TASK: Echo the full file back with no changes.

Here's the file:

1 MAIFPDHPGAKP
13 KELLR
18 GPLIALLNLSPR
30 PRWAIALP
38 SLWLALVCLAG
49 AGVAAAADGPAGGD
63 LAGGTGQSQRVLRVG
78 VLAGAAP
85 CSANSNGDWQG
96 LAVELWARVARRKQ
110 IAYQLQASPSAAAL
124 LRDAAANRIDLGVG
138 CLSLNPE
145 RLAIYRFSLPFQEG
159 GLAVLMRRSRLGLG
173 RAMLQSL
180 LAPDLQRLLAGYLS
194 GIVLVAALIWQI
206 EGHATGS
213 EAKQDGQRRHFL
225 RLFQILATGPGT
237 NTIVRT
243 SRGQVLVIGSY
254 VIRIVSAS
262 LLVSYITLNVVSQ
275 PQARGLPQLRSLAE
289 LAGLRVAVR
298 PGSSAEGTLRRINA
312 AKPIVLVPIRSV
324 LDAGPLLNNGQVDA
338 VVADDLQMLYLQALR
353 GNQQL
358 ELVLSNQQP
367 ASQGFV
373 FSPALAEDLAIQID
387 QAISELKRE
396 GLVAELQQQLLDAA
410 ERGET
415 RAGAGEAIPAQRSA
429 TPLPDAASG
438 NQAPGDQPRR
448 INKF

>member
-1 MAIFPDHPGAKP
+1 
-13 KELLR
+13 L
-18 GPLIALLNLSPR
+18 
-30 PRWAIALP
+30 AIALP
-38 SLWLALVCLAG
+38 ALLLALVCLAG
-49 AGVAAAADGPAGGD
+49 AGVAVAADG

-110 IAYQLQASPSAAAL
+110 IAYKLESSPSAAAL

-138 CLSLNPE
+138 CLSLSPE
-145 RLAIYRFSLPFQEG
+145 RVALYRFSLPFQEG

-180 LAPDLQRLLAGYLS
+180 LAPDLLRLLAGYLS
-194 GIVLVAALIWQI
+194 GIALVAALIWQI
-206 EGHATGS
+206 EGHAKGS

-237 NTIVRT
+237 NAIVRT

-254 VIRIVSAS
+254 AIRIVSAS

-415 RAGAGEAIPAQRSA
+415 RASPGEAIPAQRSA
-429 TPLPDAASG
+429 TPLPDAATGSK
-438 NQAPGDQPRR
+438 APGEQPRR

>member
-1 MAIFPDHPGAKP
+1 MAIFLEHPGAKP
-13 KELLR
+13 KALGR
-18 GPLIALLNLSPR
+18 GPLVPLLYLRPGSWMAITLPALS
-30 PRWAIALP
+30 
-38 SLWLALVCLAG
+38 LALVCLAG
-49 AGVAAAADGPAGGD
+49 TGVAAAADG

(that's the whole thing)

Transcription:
1 MAIFPDHPGAKP
13 KELLR
18 GPLIALLNLSPR
30 PRWAIALP
38 SLWLALVCLAG
49 AGVAAAADGPAGGD
63 LAGGTGQSQRVLRVG
78 VLAGAAP
85 CSANSNGDWQG
96 LAVELWARVARRKQ
110 IAYQLQASPSAAAL
124 LRDAAANRIDLGVG
138 CLSLNPE
145 RLAIYRFSLPFQEG
159 GLAVLMRRSRLGLG
173 RAMLQSL
180 LAPDLQRLLAGYLS
194 GIVLVAALIWQI
206 EGHATGS
213 EAKQDGQRRHFL
225 RLFQILATGPGT
237 NTIVRT
243 SRGQVLVIGSY
254 VIRIVSAS
262 LLVSYITLNVVSQ
275 PQARGLPQLRSLAE
289 LAGLRVAVR
298 PGSSAEGTLRRINA
312 AKPIVLVPIRSV
324 LDAGPLLNNGQVDA
338 VVADDLQMLYLQALR
353 GNQQL
358 ELVLSNQQP
367 ASQGFV
373 FSPALAEDLAIQID
387 QAISELKRE
396 GLVAELQQQLLDAA
410 ERGET
415 RAGAGEAIPAQRSA
429 TPLPDAASG
438 NQAPGDQPRR
448 INKF

>member
-1 MAIFPDHPGAKP
+1 
-13 KELLR
+13 L
-18 GPLIALLNLSPR
+18 
-30 PRWAIALP
+30 AIALP
-38 SLWLALVCLAG
+38 ALLLALVCLAG
-49 AGVAAAADGPAGGD
+49 AGVAVAADG

-110 IAYQLQASPSAAAL
+110 IAYKLESSPSAAAL

-138 CLSLNPE
+138 CLSLSPE
-145 RLAIYRFSLPFQEG
+145 RVALYRFSLPFQEG

-180 LAPDLQRLLAGYLS
+180 LAPDLLRLLAGYLS
-194 GIVLVAALIWQI
+194 GIALVAALIWQI
-206 EGHATGS
+206 EGHAKGS

-237 NTIVRT
+237 NAIVRT

-254 VIRIVSAS
+254 AIRIVSAS

-415 RAGAGEAIPAQRSA
+415 RASPGEAIPAQRSA
-429 TPLPDAASG
+429 TPLPDAATGSK
-438 NQAPGDQPRR
+438 APGEQPRR

>member
-1 MAIFPDHPGAKP
+1 MAIFLEHPGAKP
-13 KELLR
+13 KALGR
-18 GPLIALLNLSPR
+18 GPLVPLLYLRPGSWMAITLPALS
-30 PRWAIALP
+30 
-38 SLWLALVCLAG
+38 LALVCLAG
-49 AGVAAAADGPAGGD
+49 TGVAAAADG